Among its recommendations, the coalition is encouraging candidates to advance sustainable chronic disease prevention, early intervention, and management models throughout the health care system. Candidates' health care proposals should also promote healthy lifestyles, it said. Policies to improve the quality and availability of health information technology and reduce health disparities should also be top priorities for candidates, the group stated.

Democratic presidential candidate Sen. Hillary Rodham Clinton, D-N.Y, who released her health care overhaul proposal earlier this month, said the group's policy "largely mirrors the approach that I have outlined and heartily endorse."

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Report: Health Plans Have Improved, But Gains Were Fewer than Before

By Sasha Bartolf, CQ Staff

September 25, 2007 – The National Committee for Quality Assurance (NCQA) on Monday reported that the rate of improvement for American health plans has slowed compared to previous years. While the quality of care for more than 80 million Americans improved in 2006, the gains were smaller than they have been in the past, according to the group's State of Health Care Quality 2007 report.

According to the report, performance slowed for health plans participating in Medicare, and Medicare's managed care plans fared better in just 7 out 21 measures of care. But 44 more Medicare managed plans reported, for the first time, quality data in 2006, which brought the total number of publicly reporting plans to 211.

The NCQA report monitors performance trends over time, tracks variations in patterns of care, and provides recommendations for future quality improvement. The clinical quality, customer experience, and user data upon which the 2007 report was based were voluntarily reported to NCQA by more than 500 health plans.

The report also highlighted improvements in cardiac care, immunization rates, and colon cancer screening. In the area of cardiac care, the report found that in 2006, 99.7 percent of patients received a beta-blocker drug—medication that can reduce the possibility of a second heart attack—compared with 62 percent in 1996.

The percentage of children and adolescents being fully immunized was 80 percent in 2006 for those enrolled in commercial health plans and 73.4 percent for children in Medicaid, the report found. In addition, the percentage of Americans who received recommended screening for colon cancer also rose, from 52.3 percent in 2005 to 54.5 percent in 2006, according to report.

"For the 80 million Americans in accountable plans this is great news. These improvements mean better health and longer lives," said NCQA President Margaret E. O'Kane in a press release.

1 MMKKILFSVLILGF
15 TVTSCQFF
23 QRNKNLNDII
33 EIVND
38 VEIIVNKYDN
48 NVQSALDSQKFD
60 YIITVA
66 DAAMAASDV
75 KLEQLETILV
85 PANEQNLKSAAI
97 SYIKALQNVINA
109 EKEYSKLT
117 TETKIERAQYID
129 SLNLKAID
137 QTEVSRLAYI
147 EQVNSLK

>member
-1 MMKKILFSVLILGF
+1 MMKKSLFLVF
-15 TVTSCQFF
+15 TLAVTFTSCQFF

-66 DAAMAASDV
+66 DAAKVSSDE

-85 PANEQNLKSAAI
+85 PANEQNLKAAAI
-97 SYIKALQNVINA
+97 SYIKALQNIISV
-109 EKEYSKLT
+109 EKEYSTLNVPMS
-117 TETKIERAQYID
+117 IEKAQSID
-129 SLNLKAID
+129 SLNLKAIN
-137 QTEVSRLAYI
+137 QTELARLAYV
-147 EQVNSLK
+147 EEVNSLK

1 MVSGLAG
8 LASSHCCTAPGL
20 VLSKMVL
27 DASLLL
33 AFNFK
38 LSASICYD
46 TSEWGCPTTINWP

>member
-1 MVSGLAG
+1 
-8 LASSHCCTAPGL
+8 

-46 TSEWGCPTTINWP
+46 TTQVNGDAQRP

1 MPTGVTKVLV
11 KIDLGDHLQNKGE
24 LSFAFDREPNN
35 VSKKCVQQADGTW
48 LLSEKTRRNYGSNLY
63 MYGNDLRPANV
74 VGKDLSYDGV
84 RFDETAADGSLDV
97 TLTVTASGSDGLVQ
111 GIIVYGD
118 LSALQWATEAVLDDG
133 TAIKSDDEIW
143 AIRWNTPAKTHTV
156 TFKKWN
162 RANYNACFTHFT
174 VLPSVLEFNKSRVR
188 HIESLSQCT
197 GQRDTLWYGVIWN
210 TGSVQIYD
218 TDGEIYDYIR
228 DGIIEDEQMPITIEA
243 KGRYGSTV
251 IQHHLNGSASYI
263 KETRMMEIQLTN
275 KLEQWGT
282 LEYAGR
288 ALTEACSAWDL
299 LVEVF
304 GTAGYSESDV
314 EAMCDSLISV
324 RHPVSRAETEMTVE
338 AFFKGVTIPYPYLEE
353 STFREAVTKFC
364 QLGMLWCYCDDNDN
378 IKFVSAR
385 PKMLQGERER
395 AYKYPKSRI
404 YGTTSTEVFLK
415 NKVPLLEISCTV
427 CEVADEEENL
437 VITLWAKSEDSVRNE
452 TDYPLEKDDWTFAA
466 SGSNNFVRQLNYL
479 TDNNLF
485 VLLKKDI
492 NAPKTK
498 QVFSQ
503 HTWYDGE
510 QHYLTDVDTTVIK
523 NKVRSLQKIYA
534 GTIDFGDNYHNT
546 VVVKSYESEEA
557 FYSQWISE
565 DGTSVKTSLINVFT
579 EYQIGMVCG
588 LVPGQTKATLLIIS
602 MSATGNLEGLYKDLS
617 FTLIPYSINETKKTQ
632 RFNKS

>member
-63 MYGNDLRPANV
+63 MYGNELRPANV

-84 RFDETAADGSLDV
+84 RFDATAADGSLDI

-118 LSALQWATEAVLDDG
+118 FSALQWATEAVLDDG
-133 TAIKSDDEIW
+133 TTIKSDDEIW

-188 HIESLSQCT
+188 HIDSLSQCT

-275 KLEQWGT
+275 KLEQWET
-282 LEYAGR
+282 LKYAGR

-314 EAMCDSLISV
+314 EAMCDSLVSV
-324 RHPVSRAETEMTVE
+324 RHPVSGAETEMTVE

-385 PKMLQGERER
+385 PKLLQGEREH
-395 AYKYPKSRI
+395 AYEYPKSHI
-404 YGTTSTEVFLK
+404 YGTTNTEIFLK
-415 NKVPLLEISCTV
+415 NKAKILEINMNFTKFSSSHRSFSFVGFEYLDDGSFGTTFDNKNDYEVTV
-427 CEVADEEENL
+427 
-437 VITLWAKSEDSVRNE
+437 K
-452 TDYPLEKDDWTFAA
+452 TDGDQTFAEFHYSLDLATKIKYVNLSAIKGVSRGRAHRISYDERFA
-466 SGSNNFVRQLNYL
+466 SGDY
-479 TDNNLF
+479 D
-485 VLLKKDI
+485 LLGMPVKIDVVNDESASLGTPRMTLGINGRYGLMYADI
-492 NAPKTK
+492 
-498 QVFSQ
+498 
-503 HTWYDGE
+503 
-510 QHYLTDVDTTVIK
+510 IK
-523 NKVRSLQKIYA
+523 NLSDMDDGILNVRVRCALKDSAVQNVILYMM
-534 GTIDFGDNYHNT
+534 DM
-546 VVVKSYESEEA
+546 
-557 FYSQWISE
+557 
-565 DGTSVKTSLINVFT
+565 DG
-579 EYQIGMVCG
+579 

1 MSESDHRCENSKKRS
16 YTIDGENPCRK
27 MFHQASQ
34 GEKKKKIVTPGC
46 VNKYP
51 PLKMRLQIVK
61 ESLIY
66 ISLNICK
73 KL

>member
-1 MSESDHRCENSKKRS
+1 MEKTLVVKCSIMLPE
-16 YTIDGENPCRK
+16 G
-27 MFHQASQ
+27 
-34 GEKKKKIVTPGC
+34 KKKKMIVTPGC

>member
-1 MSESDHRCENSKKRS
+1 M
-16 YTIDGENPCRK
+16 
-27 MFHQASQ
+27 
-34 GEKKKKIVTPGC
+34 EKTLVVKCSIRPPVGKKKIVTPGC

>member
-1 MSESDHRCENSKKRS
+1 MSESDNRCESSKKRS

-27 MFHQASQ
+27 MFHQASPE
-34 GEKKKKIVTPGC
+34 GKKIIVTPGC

However, the report also warned that serious gaps in care persist. The group estimates that if the entire health care system were to perform as well as the top 10 percent of accountable plans they measured, between 35,000 and 75,000 deaths could be avoided each year. And in addition to lives saved, the economy would recoup $7.4 billion in lost productivity for the 45 million sick days taken, according to the report.

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Weems Warns Medicare Advantage Plans About Marketing Abuses

By John Reichard, CQ HealthBeat Editor

September 24, 2007 – The new head of the Centers for Medicare and Medicaid Services used his first public appearance before a group of managed care executives to warn them that public confidence in Medicare's private health plans hinges on avoiding unscrupulous marketing practices.

"The old saying that a few bad apples spoils the bunch is particularly apt with regard to marketing abuses," said Kerry Weems, recently named acting administrator of the Centers for Medicare and Medicaid Services. "Unless the marketing abuses are nipped in the bud, congressional and public sentiment can easily turn against the entire Medicare Advantage program." Medicare Advantage is the private health plan component of Medicare.

Speaking to attendees of a Medicare and Medicaid conference Monday sponsored by America's Health Insurance Plans, Weems said "this past week we issued civil monetary penalties against two plans for marketing abuses. I want to be clear. Despite the fact that we believed that civil monetary penalties were necessary, they represent a failure for all of us: CMS as well as these plans." Government and industry must work together to prevent abuses in the first place, he emphasized.

Medicare Advantage program overseers have shied away from tough regulatory talk since the program was launched by the 2003 Medicare overhaul law (PL 108-173). And when officials have acted against plans, they've offered few details. But criticism of the marketing practices grabbed press attention this spring when the Senate Aging Committee held a hearing spotlighting marketing abuses. On June 15, CMS officials held a rare press briefing on such violations and announced a suspension of marketing efforts by seven Medicare Advantage plans until their practices were changed.

In his speech Monday, Weems announced he has notified the plans they can resume marketing because they have taken steps to correct abuses. He added that "oversight involves more than shining a light on the problems after they occur. We also need transparency to support better service so problems will not occur. That's why on Nov. 15, we'll post the Medicare Part C and D reports cards on our Web site so the public will have full access to information on plan performance. And on Oct. 1 the full range of corrective action plans issued during 2006 and 2007 will be posted on our Web site." Part D is the prescription drug part of the Medicare program.

Weems did not name the two plans slapped with civil monetary penalties in his speech. In a subsequent e-mail, CMS Spokesman Jeff Nelligan said "CMS imposed penalties of $264,000 on Coventry Health Care, Inc. based on misrepresentations made by sales agents representing Coventry's Advantra Freedom plan. CMS also imposed penalties of $75,000 on Humana, Inc. based on the use of unlicensed sales agents to market their plans to Medicare beneficiaries in Oklahoma."